By Rieva Lesonsky

This may sound hard to believe, but for many small business owners, money is a subject they’d rather not talk about. While the conventional wisdom is that entrepreneurs start businesses to get rich, anyone who’s been around small business owners knows that’s far from the truth. Far more often, people start businesses to turn a passion into a job; to escape from the world of employment; or to do something they love.

The problem with this approach is that when you think “Do what you love, and the money will follow,” the money doesn’t always follow. And for some people, that’s OK—at least for a while.

But eventually, it’s not so OK. If you’re not getting paid—or not getting paid enough—then the hard truth is, you’re not running a business, you’re supporting a hobby. With the end of the year just past and your 2011 taxes fresh in your mind, now is the time to take some steps to make 2012 a more profitable year for your business. Here are three steps I suggest:

  • Face reality. If you avoid looking at your financials because you’re afraid of what you might find, it’s time to face the music. Who knows? The truth might be better than you think. Or it might be worse. Either way, you can’t improve the situation until you know what you’re facing.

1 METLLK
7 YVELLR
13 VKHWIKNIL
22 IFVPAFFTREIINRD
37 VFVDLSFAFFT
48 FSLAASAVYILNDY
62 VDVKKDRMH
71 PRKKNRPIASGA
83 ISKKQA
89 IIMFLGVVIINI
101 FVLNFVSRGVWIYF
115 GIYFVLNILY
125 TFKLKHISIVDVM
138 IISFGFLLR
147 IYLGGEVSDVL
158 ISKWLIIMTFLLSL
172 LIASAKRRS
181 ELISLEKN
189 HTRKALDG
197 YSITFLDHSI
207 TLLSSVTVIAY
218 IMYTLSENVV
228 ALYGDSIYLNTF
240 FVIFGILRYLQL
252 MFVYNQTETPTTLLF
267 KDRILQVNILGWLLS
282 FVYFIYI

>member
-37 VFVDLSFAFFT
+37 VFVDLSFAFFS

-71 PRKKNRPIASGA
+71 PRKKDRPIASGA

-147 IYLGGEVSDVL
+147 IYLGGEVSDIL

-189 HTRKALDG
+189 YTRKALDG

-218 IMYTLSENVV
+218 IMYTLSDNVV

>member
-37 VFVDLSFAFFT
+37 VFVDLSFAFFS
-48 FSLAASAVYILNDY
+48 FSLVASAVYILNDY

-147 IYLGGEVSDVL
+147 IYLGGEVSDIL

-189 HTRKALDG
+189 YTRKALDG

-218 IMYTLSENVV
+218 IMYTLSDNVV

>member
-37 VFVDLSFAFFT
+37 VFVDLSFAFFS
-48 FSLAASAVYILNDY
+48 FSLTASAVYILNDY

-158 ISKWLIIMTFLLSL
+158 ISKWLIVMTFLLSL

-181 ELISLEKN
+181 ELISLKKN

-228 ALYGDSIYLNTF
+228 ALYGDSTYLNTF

• Learn accounting basics. I’m not saying you need to spend your life in a green eyeshade with a calculator strapped to your hip. But you do need to know what the key business financial statements are and how to read them. The good news is it’s easier than ever to do so, thanks to simplified accounting software that can show you your cash situation with the click of a mouse. You’ll also discover how to assess your profit margins and keep costs in check so you keep more of what you earn.
  • Get tough on slow-paying (or no-paying) customers. Small businesses are based on relationships and I know it can be awkward to be honest with a customer you have a long-term relationship is about why he or she isn’t paying on time. But if you don’t have that conversation, you might never get paid at all. As soon as a payment is late, follow up in a friendly way. Most likely, the problem is a simple oversight, but if it’s something more dire, take the steps to work out a realistic solution for getting what is owed you.

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